Where next for the Arab world?
This was asked when Arab revolutions broke out in the middle of the last century, when army officers squandered popular goodwill and gave their people decades of dictatorship. As now, there was hope in the air. Then, the ideological underwriting for tyrants was pan-Arabism and Arab socialism. Today, the ideology of radical Islamism and the lack of mobilized, political alternatives threaten the street uprisings of young Arabs.
Googlers, Facebookers, and the Twitterati may have helped overthrow military dictators, but these elite, urban youth do not possess political alternatives, constituencies, movements, and trust in parts of their countries where social media has no presence. This mismatch helps explain, for example, why they lost the referendum on changes to the Egyptian constitution in March of this year. The critical mass in most Arab countries is still mobilized by the Muslim Brotherhood and its various offshoots through mosques, organizational networks, trade unions, schools, and even businesses.
My fascination with Arabs began at elementary school when at London’s Regent’s Park Mosque I participated in annual Quran recitation competitions with Egyptians and other Arabs. I first visited the Middle East aged 18. It was a trip to the holy sites in Mecca and Medina in Saudi Arabia. Fixated by the ways of the Arabs, I’ve since lived in the region, travelled across it, learned the Arabic language, and studied Arab politics as a graduate student. I continue to spend time in Arab countries in the gatherings of ordinary people in homes, mosques, and cafes, but also among activists of secularist, liberal, nationalist, Islamist, and even Jihadist tendencies. My propensity is to avoid presidential and princely palaces—real power in the Arab world increasingly lies elsewhere.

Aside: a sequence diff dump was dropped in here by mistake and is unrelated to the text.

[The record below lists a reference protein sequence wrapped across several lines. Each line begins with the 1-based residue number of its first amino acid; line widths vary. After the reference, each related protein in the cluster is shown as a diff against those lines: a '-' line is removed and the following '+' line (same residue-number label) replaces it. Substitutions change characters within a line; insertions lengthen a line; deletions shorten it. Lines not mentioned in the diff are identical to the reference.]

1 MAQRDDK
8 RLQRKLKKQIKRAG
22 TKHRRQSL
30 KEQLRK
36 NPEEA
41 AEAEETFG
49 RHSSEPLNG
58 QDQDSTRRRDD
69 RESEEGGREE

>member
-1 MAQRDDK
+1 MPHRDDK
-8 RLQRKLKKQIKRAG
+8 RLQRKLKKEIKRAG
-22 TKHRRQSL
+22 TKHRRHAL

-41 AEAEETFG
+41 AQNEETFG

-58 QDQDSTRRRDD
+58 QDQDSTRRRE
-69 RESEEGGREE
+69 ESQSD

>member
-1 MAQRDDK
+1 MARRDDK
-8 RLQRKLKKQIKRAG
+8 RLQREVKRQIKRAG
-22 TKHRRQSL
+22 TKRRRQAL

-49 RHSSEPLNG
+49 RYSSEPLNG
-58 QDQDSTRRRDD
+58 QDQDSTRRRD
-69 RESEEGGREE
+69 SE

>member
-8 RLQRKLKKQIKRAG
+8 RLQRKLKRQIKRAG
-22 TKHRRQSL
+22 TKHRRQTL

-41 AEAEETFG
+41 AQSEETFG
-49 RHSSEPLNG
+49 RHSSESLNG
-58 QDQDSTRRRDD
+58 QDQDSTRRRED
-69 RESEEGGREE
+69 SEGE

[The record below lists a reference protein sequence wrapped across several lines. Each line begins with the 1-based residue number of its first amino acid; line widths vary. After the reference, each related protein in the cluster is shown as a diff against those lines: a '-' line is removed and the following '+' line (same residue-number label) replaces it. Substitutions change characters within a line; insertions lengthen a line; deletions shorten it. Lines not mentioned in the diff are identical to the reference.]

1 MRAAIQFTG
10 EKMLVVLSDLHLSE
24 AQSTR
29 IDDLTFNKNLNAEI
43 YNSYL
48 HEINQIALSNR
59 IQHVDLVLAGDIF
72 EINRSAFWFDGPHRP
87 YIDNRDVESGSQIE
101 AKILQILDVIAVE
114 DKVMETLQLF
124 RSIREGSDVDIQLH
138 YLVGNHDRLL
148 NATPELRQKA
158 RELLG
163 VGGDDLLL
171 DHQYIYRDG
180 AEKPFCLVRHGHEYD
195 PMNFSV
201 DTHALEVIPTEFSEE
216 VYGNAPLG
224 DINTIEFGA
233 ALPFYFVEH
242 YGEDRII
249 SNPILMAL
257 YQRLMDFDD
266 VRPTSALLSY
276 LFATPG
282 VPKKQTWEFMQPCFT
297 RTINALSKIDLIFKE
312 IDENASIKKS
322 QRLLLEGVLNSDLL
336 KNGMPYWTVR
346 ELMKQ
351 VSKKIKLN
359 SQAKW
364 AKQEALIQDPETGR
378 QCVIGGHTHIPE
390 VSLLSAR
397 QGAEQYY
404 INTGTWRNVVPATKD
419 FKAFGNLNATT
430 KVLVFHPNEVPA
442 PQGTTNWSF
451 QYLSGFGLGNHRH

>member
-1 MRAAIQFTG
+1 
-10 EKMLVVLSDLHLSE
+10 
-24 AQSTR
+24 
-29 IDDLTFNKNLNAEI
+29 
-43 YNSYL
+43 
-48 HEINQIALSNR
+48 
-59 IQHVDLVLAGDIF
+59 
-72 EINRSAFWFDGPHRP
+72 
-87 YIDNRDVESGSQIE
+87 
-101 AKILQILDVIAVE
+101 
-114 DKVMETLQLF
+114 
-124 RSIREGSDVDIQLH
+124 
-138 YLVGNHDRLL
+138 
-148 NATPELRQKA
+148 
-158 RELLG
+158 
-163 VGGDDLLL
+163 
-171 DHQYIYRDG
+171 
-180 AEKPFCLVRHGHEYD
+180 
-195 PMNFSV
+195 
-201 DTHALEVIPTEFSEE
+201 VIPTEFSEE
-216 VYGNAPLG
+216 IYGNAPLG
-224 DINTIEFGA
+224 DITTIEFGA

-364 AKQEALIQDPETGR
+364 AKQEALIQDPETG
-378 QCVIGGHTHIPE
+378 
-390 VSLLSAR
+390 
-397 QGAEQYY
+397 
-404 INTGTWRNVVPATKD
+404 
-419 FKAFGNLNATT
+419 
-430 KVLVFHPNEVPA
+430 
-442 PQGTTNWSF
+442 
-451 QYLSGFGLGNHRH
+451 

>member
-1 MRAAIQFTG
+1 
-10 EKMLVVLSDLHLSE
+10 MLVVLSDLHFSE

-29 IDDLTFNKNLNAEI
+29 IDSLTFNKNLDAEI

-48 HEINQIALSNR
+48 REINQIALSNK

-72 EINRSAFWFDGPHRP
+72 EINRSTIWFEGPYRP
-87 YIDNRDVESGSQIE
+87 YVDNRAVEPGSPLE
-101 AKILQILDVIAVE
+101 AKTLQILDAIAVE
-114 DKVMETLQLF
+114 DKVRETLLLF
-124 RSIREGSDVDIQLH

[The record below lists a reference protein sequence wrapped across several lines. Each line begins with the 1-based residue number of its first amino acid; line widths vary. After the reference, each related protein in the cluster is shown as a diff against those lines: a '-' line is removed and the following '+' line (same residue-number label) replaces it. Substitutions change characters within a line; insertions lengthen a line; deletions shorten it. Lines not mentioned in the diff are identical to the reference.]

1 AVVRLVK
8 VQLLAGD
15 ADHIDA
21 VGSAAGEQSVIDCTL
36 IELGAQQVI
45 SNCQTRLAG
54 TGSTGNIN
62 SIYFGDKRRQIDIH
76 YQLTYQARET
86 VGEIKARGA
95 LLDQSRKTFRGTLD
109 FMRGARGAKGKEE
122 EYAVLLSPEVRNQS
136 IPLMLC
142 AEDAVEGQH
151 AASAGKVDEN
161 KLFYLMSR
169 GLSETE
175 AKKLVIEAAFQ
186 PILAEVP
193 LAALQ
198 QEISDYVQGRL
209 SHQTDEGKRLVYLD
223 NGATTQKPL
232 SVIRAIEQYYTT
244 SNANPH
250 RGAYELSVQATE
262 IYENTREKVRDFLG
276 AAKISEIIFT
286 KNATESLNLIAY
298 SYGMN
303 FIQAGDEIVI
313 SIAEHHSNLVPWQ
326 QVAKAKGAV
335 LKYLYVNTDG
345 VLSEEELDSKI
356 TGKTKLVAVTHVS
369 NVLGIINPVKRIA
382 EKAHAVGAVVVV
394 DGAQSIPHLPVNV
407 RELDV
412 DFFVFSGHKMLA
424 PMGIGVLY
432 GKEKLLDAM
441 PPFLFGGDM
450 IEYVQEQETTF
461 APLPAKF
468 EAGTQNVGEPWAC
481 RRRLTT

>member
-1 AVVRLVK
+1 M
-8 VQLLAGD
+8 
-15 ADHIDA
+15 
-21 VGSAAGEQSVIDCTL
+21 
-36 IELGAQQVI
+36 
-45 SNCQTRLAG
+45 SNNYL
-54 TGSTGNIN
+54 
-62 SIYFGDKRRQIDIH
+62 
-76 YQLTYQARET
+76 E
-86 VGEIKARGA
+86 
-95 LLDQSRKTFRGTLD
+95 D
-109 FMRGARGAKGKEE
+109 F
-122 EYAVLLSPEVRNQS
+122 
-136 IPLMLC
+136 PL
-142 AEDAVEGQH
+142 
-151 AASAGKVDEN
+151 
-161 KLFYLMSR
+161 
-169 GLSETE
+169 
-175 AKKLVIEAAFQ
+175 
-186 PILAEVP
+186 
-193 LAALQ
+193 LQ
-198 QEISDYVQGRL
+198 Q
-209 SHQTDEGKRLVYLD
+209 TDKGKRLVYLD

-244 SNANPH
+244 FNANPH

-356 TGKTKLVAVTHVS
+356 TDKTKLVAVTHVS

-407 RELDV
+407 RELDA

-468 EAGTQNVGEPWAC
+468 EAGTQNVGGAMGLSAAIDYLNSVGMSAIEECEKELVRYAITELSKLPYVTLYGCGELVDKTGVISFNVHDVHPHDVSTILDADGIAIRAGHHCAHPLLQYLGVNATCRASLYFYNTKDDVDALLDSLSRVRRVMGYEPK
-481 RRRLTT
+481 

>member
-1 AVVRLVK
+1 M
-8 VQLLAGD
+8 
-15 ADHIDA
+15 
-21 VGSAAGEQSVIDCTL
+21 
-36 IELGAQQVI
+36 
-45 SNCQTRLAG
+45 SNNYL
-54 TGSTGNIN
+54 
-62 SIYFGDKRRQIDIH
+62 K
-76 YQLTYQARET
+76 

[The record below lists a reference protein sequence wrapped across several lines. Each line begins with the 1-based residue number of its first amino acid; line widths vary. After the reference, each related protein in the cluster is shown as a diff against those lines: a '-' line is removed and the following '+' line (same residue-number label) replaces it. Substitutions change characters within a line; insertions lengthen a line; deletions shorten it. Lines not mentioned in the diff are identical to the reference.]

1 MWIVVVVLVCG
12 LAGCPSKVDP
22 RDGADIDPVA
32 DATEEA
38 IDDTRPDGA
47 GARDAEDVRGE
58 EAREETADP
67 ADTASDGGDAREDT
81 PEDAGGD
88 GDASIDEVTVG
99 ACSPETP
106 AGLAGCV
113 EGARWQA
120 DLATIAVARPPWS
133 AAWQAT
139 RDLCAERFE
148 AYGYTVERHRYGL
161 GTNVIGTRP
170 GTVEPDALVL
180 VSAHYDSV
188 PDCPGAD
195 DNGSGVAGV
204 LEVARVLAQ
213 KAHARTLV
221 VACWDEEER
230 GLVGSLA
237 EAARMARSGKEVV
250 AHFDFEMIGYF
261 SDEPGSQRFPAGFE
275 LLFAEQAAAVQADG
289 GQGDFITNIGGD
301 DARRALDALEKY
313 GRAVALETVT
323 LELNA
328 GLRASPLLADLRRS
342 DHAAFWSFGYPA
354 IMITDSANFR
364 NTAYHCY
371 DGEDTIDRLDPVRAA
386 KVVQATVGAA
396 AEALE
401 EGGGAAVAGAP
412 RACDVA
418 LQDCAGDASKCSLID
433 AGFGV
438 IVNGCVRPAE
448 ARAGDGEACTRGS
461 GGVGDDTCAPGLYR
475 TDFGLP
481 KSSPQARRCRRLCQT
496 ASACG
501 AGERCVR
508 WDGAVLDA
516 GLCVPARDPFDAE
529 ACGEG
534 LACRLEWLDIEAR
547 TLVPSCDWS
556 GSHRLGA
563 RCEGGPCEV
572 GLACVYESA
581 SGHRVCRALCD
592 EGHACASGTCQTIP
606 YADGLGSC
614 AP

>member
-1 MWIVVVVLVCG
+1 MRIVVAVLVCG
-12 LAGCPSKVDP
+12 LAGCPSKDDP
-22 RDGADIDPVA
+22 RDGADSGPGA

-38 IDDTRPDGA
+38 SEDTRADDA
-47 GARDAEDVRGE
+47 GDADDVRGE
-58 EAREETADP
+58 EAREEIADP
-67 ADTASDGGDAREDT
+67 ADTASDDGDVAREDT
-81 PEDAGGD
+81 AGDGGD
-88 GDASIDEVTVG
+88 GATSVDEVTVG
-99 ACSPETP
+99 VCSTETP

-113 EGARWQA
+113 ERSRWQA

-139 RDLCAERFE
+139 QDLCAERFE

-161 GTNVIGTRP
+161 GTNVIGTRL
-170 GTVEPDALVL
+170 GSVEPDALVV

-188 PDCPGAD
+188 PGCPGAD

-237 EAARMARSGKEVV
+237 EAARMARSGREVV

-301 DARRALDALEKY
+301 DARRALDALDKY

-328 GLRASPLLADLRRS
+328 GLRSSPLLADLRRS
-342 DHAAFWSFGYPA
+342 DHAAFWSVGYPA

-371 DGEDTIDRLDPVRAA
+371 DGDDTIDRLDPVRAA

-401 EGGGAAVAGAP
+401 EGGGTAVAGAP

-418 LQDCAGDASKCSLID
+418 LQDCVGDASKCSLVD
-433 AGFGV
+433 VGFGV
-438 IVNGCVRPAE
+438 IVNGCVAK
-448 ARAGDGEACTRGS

In coming years, I believe Islamist parties will be on the rise in Arab countries. As they gain power, their liberal critics will amplify criticism of Islamist policies in the public space—although translating that criticism into votes will prove tough in the foreseeable future. In contrast, Islamist parties that work through the electoral process will be attacked by extreme Salafis and Jihadists for compromising Islam and not declaring an “Islamic State” in Egypt or Tunisia.
In “The Arab Street,” I aim to
- explain and highlight policy-relevant debates between clerics, politicians, and activists that will ultimately determine Islam’s role in society throughout the region;
- examine and track al-Qaeda’s narrative and appeal as developments unfold in the Middle East;
- analyze government and civil society efforts (or the lack thereof) to counter facets of Islamist extremism, the precursor to Jihadist violence; and
- contrast and comment on how Pakistan’s challenges compare with those in the Arab world.
From time to time, I will write from the region. Throughout, I want to hear your views, too. Please feel free to write and agree, disagree, comment, or question. You may also engage with me on Twitter at Ed_Husain. My only request is that in the spirit of the ancient Arabs, we maintain adab, or courtesy and politeness.